Finally, what's the difference between a Transitional Deacon and a Permanent Deacon? In form and function, not much. They serve in the same roles liturgically, so the faithful will notice much difference between them.

However, in the Archdiocese, there are some practical differences. First among them, transitional deacons automatically have faculties to preach, which permanent deacons must do a bit more schooling to be granted. Also, transitional deacons are permitted to wear clerical attire, whereas permanent deacons are not.

Other than that, much else is the same.

Remember, pray for priests, seminarians, and those ten who will be ordained this day; as well as the three who will be ordained priests in May.

Friday, April 25, 2008

It's happening here, too.

Fr. Luke Sweeney, Vocation Director of the Archdiocese of New York, has seen a sudden swell in the interest in vocations to the priesthood.

I've gotten more calls than normal this week as well. Awareness, prayer, encouraging; this is what it takes to reverse the trend!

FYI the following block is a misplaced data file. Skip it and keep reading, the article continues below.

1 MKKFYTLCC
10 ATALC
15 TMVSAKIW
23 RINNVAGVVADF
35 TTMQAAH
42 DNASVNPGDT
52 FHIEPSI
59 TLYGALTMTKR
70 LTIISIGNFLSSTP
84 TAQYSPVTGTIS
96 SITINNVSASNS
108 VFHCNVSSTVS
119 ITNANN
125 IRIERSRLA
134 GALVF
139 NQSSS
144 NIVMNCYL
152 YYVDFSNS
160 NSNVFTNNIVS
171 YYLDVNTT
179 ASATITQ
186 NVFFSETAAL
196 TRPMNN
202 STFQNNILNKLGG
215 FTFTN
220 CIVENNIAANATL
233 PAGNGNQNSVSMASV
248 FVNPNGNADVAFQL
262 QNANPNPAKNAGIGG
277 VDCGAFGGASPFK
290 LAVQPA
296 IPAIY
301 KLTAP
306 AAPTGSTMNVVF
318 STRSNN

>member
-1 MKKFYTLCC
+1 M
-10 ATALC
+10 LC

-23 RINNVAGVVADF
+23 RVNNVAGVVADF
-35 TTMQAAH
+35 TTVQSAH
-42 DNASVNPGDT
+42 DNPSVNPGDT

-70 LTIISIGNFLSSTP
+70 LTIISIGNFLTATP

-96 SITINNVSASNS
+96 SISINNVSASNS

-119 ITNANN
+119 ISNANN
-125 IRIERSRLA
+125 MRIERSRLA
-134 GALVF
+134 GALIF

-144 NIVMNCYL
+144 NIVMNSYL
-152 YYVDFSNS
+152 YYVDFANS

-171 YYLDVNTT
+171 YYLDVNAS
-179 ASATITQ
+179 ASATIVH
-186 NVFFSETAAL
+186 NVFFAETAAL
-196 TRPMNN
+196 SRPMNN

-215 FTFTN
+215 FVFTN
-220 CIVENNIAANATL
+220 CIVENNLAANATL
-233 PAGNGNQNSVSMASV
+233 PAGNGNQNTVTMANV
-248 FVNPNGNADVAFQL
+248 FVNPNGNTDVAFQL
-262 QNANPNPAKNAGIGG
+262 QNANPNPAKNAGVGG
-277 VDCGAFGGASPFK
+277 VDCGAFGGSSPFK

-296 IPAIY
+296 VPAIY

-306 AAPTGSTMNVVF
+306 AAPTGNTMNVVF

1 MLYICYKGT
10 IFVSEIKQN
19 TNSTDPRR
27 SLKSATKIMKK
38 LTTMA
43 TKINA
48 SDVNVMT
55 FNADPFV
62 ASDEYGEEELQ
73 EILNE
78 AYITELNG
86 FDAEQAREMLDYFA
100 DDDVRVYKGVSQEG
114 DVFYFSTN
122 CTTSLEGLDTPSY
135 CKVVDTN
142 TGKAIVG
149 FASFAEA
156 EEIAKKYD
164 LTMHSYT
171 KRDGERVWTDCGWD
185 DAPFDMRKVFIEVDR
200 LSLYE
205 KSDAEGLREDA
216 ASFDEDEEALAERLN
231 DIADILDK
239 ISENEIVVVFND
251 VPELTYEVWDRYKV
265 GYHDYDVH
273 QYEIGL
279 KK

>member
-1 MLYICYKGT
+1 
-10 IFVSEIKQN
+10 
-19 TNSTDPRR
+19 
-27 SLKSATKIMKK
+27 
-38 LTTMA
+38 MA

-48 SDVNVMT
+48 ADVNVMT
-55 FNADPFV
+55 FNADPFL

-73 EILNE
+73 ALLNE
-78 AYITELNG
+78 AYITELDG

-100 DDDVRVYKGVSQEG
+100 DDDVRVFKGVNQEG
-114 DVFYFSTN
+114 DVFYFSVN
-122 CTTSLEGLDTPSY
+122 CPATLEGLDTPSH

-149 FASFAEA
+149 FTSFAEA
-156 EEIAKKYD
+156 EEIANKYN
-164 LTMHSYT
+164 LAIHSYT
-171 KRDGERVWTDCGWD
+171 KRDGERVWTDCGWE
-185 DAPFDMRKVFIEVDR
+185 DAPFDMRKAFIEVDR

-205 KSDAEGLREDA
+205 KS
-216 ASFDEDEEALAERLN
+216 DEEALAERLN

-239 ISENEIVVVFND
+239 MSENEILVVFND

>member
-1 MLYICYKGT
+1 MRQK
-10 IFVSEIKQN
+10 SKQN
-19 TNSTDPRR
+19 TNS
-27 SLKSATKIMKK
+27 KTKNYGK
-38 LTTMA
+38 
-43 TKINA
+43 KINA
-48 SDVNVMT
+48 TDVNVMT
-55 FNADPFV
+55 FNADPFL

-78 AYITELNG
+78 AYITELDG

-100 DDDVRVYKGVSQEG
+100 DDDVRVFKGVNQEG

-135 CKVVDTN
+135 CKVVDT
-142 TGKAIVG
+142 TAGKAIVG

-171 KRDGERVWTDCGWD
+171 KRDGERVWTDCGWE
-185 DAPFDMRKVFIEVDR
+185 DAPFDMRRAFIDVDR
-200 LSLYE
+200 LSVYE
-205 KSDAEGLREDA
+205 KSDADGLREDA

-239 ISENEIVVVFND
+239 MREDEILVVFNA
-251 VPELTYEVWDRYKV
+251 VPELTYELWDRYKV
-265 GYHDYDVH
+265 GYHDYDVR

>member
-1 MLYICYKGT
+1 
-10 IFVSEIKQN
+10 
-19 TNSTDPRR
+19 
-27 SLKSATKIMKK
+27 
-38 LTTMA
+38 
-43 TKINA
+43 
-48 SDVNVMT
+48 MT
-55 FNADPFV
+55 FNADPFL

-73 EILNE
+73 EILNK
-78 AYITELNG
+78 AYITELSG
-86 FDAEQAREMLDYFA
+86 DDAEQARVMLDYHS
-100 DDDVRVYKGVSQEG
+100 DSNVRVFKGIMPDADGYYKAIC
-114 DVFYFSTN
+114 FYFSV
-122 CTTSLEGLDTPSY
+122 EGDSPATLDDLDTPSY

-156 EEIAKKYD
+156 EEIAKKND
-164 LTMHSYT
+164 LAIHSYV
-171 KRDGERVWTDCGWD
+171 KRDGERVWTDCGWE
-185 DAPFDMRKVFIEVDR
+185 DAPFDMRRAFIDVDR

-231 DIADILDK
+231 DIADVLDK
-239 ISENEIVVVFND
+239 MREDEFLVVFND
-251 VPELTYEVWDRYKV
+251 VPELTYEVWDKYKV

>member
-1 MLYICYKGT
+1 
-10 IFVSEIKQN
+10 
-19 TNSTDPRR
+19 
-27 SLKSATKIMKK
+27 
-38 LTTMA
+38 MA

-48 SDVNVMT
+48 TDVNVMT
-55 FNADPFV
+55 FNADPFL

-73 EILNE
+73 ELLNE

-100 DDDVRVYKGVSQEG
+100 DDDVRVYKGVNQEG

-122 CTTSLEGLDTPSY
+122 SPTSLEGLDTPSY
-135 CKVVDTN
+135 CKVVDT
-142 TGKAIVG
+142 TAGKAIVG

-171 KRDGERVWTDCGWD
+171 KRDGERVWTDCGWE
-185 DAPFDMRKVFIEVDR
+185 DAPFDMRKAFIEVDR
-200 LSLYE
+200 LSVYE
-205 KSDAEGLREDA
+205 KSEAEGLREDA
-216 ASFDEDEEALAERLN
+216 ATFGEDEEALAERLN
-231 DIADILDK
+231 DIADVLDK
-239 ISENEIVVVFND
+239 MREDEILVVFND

Feast of St. Mark Homily

St. Mark is one of those figures from the Early Church where most of what we know about him is speculation, or has been transmitted down through history in an almost mythical way. However, that is not to say that it is not accurate, we just do not have some of the sure details that we, as 21st Century Americans, like to have.

This speculation, or these indications, from history include the following points:

1) He was not part of the original Twelve Apostles, rather it seems that he is a native of Jerusalem and it is speculated that it was his house that was used as the meeting place for the Last Supper; he was likely a teenager at the time.

2) During the Passion Narrative, there is one curious figure who appears: “Now a young man followed him wearing nothing but a linen cloth about his body. They seized him, but he left the cloth behind and ran off naked." (Mark 14:51-52) This singular young man is speculated to be the future evangelist, and lends credence that the Last Supper was held at his place, and he sort of ‘snuck out’ to join Jesus and the Twelve during their night of prayer.